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Access Points 18: History Center’s Leila Ross Wilburn exhibit

Were you able to identify the image in this week’s Access Points photo game?

What if it looked a bit more like this?

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This home on Fairview Road in Druid Hills was designed by architect Leila Ross Wilburn. Models based on Wilburn's homes are featured in the Atlanta History Center. AJC file photo

The image on Thursday is a model of a home designed by architect Leila Ross Wilburn. It’s inside the Atlanta History Center’s “Metropolitan Frontiers” section, with a small biography of the architect.

Homes built with Wilburn’s designs still stand in older sections of Atlanta and Decatur, but History Center’s model houses are small, white, made to fit inside the exhibit, provide a hands-on model for kids or a useful aid for people with visual impairments.

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Leila Ross Wilburn

In that section of the museum, visitors are moving out of 19th century Atlanta and into streetcar suburbs, like Inman Park, and Craftsman Bungalows. Wilburn was born in 1885, and studied at Agnes Scott College in Decatur as lifestyles here were changing and those homes were coming into fashion. Very few women were allowed to attend architecture school at the time, but she apprenticed with architect Benjamin R. Padgett .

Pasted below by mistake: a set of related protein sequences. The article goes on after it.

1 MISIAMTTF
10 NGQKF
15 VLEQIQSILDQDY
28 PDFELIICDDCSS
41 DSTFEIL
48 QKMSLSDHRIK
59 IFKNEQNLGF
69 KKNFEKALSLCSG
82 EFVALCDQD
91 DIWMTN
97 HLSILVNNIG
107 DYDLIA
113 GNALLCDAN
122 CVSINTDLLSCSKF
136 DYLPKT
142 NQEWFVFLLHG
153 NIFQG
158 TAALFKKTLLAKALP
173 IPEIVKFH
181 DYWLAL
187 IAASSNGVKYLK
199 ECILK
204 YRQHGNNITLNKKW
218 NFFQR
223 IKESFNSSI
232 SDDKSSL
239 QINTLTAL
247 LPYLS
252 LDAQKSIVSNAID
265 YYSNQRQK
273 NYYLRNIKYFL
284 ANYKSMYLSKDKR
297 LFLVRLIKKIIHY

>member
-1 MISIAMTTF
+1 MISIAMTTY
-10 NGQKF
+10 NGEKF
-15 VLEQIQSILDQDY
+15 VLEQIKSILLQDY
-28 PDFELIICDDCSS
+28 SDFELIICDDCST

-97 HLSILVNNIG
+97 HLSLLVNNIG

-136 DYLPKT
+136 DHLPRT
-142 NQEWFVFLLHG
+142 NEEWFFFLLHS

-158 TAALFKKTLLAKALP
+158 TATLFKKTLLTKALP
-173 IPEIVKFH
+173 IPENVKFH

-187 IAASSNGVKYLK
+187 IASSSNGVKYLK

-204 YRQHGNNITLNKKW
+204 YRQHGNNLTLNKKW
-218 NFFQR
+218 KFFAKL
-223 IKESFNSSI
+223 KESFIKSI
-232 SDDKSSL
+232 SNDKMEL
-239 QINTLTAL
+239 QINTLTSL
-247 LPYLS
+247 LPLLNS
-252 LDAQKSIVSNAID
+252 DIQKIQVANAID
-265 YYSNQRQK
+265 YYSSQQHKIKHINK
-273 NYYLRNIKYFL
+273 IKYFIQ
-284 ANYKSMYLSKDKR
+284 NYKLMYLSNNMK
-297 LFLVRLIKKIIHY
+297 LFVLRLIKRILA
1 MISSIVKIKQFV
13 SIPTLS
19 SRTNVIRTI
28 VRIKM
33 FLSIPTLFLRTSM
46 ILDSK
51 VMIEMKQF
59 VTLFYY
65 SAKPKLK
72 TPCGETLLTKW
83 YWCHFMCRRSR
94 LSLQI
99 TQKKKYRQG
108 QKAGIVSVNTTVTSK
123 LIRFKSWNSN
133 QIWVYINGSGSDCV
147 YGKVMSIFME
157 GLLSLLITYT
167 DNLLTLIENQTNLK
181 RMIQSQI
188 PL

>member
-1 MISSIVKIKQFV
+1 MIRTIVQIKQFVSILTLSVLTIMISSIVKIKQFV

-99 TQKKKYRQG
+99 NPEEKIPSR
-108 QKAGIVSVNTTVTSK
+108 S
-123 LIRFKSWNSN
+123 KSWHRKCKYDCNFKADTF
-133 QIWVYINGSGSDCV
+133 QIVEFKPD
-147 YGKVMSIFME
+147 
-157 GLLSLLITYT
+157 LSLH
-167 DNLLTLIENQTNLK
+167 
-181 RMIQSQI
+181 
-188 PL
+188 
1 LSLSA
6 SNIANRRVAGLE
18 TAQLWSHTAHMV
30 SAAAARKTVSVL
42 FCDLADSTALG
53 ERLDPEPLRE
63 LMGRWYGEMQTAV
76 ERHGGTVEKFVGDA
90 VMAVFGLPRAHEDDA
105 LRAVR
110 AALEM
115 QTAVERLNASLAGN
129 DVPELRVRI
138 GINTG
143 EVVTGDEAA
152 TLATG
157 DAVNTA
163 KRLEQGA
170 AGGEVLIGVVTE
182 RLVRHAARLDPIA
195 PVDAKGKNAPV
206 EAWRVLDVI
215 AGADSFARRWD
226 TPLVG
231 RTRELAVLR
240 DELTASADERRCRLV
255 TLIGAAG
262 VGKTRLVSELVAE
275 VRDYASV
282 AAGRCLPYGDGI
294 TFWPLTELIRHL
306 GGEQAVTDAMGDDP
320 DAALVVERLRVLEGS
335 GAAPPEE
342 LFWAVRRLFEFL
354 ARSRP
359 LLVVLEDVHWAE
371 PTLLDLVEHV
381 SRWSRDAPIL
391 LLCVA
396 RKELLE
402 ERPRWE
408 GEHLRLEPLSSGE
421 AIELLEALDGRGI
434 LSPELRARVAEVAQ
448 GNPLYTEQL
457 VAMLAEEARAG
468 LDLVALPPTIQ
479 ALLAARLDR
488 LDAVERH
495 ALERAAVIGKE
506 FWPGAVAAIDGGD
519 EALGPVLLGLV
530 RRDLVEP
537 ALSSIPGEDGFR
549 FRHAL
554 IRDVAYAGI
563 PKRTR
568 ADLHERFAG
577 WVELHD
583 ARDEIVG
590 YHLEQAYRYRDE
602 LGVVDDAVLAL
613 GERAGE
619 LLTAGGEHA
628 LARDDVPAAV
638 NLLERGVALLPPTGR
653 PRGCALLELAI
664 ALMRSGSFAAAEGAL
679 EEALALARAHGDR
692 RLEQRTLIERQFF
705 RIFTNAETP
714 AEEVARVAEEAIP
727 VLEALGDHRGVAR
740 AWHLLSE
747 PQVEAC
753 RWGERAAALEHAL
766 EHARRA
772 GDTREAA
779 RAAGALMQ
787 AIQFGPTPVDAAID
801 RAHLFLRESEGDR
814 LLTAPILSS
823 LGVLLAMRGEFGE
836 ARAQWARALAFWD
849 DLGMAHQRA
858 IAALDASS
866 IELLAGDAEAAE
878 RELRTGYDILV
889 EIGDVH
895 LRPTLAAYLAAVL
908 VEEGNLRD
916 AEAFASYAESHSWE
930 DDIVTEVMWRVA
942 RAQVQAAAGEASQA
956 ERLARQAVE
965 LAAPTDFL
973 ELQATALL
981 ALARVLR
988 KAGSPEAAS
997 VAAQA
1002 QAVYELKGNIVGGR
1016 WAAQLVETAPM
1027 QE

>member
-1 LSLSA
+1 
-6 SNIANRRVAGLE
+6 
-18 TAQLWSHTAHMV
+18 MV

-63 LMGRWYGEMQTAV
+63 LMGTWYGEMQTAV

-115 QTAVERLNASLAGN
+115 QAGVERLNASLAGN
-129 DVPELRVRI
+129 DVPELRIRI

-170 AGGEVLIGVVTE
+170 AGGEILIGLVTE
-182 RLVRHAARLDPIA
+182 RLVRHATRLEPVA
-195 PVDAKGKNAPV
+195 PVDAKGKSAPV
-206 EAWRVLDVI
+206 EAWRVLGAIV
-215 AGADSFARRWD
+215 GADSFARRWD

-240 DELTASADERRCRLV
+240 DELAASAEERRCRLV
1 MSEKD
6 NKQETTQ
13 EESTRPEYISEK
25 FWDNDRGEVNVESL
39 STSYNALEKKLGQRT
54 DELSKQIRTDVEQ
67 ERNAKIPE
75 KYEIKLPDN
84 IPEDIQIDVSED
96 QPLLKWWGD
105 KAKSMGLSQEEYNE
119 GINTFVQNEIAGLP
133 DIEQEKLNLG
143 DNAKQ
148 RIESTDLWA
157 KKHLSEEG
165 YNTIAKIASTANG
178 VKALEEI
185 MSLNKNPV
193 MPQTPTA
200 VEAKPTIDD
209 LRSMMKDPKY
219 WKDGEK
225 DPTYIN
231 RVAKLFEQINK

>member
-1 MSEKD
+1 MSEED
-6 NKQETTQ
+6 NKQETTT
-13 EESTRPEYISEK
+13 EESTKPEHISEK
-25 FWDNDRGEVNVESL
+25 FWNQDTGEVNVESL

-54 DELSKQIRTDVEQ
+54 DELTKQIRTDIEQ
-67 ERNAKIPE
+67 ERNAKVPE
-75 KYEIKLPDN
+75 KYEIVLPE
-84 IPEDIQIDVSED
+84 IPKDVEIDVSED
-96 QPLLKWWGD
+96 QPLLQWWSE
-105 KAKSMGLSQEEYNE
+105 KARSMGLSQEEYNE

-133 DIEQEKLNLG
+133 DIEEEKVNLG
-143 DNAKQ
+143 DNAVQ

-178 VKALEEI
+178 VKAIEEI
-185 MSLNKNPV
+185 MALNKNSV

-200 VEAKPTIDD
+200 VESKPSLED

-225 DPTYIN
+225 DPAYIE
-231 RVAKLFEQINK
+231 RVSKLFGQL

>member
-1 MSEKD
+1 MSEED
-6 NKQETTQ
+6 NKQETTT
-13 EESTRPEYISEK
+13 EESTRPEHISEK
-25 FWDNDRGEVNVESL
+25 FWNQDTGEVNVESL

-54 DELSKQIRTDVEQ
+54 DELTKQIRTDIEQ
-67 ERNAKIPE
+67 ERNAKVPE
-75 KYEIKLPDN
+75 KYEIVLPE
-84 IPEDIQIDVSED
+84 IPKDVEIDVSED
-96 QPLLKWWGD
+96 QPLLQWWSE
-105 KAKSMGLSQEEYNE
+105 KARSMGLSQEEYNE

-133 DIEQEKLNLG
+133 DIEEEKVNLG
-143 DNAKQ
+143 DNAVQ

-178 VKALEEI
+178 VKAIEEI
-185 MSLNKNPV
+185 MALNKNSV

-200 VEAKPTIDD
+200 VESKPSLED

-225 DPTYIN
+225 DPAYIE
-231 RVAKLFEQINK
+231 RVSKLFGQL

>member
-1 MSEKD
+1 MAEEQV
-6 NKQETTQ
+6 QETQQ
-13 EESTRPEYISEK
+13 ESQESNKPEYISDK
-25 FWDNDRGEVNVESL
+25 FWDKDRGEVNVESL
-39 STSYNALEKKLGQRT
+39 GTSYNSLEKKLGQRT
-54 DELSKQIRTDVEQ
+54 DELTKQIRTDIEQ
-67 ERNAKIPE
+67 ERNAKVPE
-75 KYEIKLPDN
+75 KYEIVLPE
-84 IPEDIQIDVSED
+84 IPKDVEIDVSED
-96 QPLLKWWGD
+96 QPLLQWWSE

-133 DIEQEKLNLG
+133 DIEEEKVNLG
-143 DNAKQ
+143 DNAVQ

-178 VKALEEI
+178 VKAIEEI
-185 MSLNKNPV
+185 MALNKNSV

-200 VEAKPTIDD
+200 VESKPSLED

By 1908 she had opened her own  firm and designed homes that still stand in Inman Park, Ansley Park, Midtown and Druid Hills, and later, more ranch-style homes. When Georgia required architects to register for the first time in 1920, she was one of two women, and her business remained open until her death in 1967.

In all that time, though, she was most famous for her pattern books, like “Southern Homes and Bungalows,” said Don Rooney, the History Center’s curator of urban and regional history. Her books were filled with home designs that fit the style of the day, but provided a list of materials and plans — no additional architect needed.

As Rooney pointed out, “She was very clever.”

Wilburn’s homes were featured in the 2007 Decatur Candelight Tour of Homes, and although the AJC wrote a fun story about it then, it’s no longer online. (But hey, Decatur Metro has a blog post about it!) Meanwhile, Wilburn-designed home pictured above, I noticed, was recently for sale for $949,000.

Want to go? Atlanta History Center, 10 a.m.-5:30 p.m. Monday-Saturday, noon-5:30 p.m. Sundays.$15, $12 for people ages 65 and older, students ages 13 and older, $10 for ages 4-12, free for members and children younger than 4. 130 W. Paces Ferry Road N.W., Atlanta. 404-814-4000,

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